Movie review: The Intouchables

By Todd LaPlace
From the July 26, 2012 edition

When I first saw a preview of the French film “The Intouchables,” the story of poor Senegalese immigrant Driss and his unlikely friendship with the rich quadriplegic Philippe whom he cares for, I was prepared to write it off as emotionally manipulative or, even worse, as offensive and racist.

But while “The Intouchables” can be accused of occasionally being those things, it also is often riotously funny. It’s a pleasant study of two characters that were made for each other.

Despite being amazingly wealthy and offering incredible perks like a beautiful bedroom in his house, Philippe (Francois Cluzet) can’t seem to keep a caretaker around for more than a month. Enter Driss (an impressive Omar Sy), who only applied for the job to maintain his unemployment benefits.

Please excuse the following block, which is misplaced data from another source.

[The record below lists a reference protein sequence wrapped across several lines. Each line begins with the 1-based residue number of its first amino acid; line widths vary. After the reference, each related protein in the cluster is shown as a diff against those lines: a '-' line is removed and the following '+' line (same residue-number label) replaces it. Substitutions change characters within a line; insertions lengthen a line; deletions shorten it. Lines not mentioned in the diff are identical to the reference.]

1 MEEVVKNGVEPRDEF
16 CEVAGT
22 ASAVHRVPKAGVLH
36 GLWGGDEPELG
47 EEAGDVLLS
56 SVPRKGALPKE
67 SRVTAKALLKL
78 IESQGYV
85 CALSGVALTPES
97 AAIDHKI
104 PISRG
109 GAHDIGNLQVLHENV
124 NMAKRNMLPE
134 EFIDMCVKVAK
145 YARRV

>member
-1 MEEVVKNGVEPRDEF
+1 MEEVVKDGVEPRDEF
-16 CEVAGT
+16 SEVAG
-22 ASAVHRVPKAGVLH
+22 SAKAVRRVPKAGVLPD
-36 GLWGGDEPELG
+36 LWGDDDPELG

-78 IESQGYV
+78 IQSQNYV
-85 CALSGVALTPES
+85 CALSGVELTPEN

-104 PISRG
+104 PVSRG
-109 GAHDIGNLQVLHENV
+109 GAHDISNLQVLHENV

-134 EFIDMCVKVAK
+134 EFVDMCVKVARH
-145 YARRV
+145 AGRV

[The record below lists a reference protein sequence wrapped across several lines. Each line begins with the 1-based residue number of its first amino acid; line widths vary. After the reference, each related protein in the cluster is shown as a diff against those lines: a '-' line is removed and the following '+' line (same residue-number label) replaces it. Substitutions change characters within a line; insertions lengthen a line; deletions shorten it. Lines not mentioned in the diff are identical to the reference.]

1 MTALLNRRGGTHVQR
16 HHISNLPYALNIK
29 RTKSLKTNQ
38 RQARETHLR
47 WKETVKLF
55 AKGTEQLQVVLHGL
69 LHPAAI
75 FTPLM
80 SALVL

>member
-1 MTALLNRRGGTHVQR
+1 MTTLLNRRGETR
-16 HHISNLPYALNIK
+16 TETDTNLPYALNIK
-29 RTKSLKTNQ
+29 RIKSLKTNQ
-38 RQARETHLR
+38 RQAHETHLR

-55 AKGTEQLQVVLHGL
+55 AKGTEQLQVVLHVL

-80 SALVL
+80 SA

This being a movie (and not a highly original one), Driss is hired and the pair bond over shared hits of marijuana, their mutual love of zipping around France in Philippe’s collection of fast cars and Driss’ insistence that he can paint something equally as good as the expensive modern art Philippe is looking to buy.

The treatment of Driss can occasionally induce a few uncomfortable cringes, but I’d stop well short of actually accusing the depiction of being racist. (Perhaps the cause is acultural difference between France and the U.S.) It should be noted, however, that while the plot is based on a true story, the caretaker was really Abdel, an Arab of Algerian decent.

“The Intouchables” is the kind of movie that invites complaints and criticisms, and many of them will be valid. But it’s also a fun little movie that’s full of rapid-fire jokes and enough heart to keep the film enjoyable.